About this paper

Appears in:
Pages: 3346-3353
Publication year: 2017
ISBN: 978-84-697-3777-4
ISSN: 2340-1117
doi: 10.21125/edulearn.2017.1722

Conference name: 9th International Conference on Education and New Learning Technologies
Dates: 3-5 July, 2017
Location: Barcelona, Spain


H. Prieto-Sanz1, M. Alba2, F. Pla1

1Universitat d'Andorra (ANDORRA)
2Albert Vives School (SPAIN)
In 1979, Seymour Papert first talked about the possibility of children using computers as instruments for learning. These ideas were the embryo of what today is known as Computational Thinking (CT). It was not until 2006, though, that Jeanette Wing recovered the concept and put the eye of the scientific community on it. Proof of it has been the recent increase in the number of publications focused on this subject. It makes total sense if we think about the Information Technology centered world in which we live in today. Undoubtedly, our lives revolve around technology and if we want to continue moving forward, a good knowledge and proficiency when using these technologies is a must. Furthermore, it leads to a change of our social role in this IT era. As an International Society of Technology in Education calls for, people have to move from being just consumers to being users to be able to shape and transform the future. It becomes essential, then, to focus specially on K-12 students and teachers working as a pre-service and in-service teacher training.

In order to move forward through this change of media literacy conception, both the University of Andorra (Andorra) and the Albert Vives School (La Seu d’Urgell, Lleida, Spain) share a common project about Computational Thinking. The University of Andorra offers an optional subject in their Bachelor in Education (10 students enrolled) and, at the same time, the same project has been implemented in a school with 423 children aged 3 to 12 years. In addition, one of the teachers is coordinating CT in the school and, at the same time, is sharing the same project with students at the university.

The purpose of this study is twofold:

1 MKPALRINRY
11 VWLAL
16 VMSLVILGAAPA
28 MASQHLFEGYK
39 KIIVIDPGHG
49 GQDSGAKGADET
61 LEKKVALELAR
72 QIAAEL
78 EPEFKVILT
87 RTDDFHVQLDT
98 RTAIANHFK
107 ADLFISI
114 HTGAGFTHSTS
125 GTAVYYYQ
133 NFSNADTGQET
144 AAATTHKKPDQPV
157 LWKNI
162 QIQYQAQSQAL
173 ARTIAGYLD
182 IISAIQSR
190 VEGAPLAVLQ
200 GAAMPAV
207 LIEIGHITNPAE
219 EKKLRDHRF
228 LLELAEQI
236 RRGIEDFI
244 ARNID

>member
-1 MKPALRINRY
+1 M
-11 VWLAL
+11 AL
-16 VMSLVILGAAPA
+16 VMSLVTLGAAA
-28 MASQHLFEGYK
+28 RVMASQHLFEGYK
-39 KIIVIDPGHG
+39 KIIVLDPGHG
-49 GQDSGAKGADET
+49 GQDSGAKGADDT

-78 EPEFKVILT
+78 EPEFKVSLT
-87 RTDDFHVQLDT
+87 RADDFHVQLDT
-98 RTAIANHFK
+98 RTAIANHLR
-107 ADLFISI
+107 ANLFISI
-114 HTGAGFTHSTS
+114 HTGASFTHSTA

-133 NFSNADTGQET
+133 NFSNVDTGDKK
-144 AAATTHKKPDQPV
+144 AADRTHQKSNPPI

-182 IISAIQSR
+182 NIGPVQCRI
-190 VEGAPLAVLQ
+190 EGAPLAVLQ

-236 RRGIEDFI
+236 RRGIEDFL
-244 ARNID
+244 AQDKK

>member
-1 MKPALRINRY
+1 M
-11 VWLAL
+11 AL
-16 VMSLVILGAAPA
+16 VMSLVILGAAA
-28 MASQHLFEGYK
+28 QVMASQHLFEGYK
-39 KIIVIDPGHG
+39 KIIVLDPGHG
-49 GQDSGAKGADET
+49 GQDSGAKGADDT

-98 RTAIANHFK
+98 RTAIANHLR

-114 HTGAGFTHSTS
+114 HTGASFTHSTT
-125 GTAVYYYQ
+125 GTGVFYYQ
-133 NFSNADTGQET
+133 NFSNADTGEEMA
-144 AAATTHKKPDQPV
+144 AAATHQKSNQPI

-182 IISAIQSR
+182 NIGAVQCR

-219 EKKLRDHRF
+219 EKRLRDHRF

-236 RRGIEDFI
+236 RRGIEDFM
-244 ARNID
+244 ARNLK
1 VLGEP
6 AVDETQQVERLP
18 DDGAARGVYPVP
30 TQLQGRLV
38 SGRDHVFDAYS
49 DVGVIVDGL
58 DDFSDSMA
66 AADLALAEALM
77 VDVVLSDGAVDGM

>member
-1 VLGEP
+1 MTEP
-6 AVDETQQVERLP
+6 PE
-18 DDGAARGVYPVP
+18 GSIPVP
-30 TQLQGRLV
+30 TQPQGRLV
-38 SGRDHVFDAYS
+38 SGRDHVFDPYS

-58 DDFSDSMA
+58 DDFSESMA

1) to explore whether there are differences between school students and university students and,
2) what are the attitudes and beliefs related to CT in both groups.

When talking about data collection techniques, an interview was conducted with the teacher of both groups; two focus groups were used, one per group; and a survey was distributed to all students that took the CT course.

The obtained data reveals that there are significant differences between groups. Emotional factors, blockage when problem solving, data interpretation or different ways to ask for help in order to face the proposed challenges are only some examples where these differences are more predominant. On the other hand, the attitude from both groups has been very positive not only due to the importance of acquiring CT skills for their use in daily situations, but also because students are aware of the importance and possible applications of such skills in their future.

As future lines of research, collecting more evidences of the impact of Computational Thinking during the process of learning, and going deeper on some dimensions such as the relation between CT and critical thinking, collaborative work and the capability to resolve problems are thought to be essential.
author = {Prieto-Sanz, H. and Alba, M. and Pla, F.},
series = {9th International Conference on Education and New Learning Technologies},
booktitle = {EDULEARN17 Proceedings},
isbn = {978-84-697-3777-4},
issn = {2340-1117},
doi = {10.21125/edulearn.2017.1722},
url = {http://dx.doi.org/10.21125/edulearn.2017.1722},
publisher = {IATED},
location = {Barcelona, Spain},
month = {3-5 July, 2017},
year = {2017},
pages = {3346-3353}}
AU - H. Prieto-Sanz AU - M. Alba AU - F. Pla
SN - 978-84-697-3777-4/2340-1117
DO - 10.21125/edulearn.2017.1722
PY - 2017
Y1 - 3-5 July, 2017
CI - Barcelona, Spain
JO - 9th International Conference on Education and New Learning Technologies
JA - EDULEARN17 Proceedings
SP - 3346
EP - 3353
ER -
H. Prieto-Sanz, M. Alba, F. Pla (2017) COMPUTATIONAL THINKING IN K-12 AND HIGHER EDUCATION SCHOOLS, EDULEARN17 Proceedings, pp. 3346-3353.